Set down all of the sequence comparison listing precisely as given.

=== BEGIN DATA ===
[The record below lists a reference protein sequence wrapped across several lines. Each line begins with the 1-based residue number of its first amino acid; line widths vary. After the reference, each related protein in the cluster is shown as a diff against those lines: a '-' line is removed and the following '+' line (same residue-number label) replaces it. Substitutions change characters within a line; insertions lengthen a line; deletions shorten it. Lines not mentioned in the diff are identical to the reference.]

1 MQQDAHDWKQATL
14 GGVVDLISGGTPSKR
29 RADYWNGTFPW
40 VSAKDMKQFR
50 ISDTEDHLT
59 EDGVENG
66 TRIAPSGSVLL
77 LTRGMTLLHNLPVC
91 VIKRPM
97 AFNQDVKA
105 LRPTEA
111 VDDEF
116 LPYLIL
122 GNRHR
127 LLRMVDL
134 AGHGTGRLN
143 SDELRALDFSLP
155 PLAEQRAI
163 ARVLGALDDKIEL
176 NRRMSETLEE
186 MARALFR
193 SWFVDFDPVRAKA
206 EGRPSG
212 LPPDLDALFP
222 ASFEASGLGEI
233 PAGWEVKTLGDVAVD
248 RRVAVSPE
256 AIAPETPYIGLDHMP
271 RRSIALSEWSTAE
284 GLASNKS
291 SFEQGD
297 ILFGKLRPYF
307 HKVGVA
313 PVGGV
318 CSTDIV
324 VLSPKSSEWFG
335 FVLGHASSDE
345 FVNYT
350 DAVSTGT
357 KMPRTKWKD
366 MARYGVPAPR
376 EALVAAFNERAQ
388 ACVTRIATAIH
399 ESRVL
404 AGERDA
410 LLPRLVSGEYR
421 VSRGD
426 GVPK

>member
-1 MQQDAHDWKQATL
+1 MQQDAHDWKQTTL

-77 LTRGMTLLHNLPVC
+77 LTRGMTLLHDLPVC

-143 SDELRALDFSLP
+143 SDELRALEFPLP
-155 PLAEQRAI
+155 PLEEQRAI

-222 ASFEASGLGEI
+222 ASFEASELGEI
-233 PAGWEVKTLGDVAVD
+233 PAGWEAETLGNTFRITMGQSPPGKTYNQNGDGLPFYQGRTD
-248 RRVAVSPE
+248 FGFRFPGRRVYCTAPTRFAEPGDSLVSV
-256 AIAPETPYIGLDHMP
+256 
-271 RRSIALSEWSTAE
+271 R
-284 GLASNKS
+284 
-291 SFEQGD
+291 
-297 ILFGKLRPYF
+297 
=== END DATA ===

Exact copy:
[The record below lists a reference protein sequence wrapped across several lines. Each line begins with the 1-based residue number of its first amino acid; line widths vary. After the reference, each related protein in the cluster is shown as a diff against those lines: a '-' line is removed and the following '+' line (same residue-number label) replaces it. Substitutions change characters within a line; insertions lengthen a line; deletions shorten it. Lines not mentioned in the diff are identical to the reference.]

1 MQQDAHDWKQATL
14 GGVVDLISGGTPSKR
29 RADYWNGTFPW
40 VSAKDMKQFR
50 ISDTEDHLT
59 EDGVENG
66 TRIAPSGSVLL
77 LTRGMTLLHNLPVC
91 VIKRPM
97 AFNQDVKA
105 LRPTEA
111 VDDEF
116 LPYLIL
122 GNRHR
127 LLRMVDL
134 AGHGTGRLN
143 SDELRALDFSLP
155 PLAEQRAI
163 ARVLGALDDKIEL
176 NRRMSETLEE
186 MARALFR
193 SWFVDFDPVRAKA
206 EGRPSG
212 LPPDLDALFP
222 ASFEASGLGEI
233 PAGWEVKTLGDVAVD
248 RRVAVSPE
256 AIAPETPYIGLDHMP
271 RRSIALSEWSTAE
284 GLASNKS
291 SFEQGD
297 ILFGKLRPYF
307 HKVGVA
313 PVGGV
318 CSTDIV
324 VLSPKSSEWFG
335 FVLGHASSDE
345 FVNYT
350 DAVSTGT
357 KMPRTKWKD
366 MARYGVPAPR
376 EALVAAFNERAQ
388 ACVTRIATAIH
399 ESRVL
404 AGERDA
410 LLPRLVSGEYR
421 VSRGD
426 GVPK

>member
-1 MQQDAHDWKQATL
+1 MQQDAHDWKQTTL

-77 LTRGMTLLHNLPVC
+77 LTRGMTLLHDLPVC

-143 SDELRALDFSLP
+143 SDELRALEFPLP
-155 PLAEQRAI
+155 PLEEQRAI

-222 ASFEASGLGEI
+222 ASFEASELGEI
-233 PAGWEVKTLGDVAVD
+233 PAGWEAETLGNTFRITMGQSPPGKTYNQNGDGLPFYQGRTD
-248 RRVAVSPE
+248 FGFRFPGRRVYCTAPTRFAEPGDSLVSV
-256 AIAPETPYIGLDHMP
+256 
-271 RRSIALSEWSTAE
+271 R
-284 GLASNKS
+284 
-291 SFEQGD
+291 
-297 ILFGKLRPYF
+297 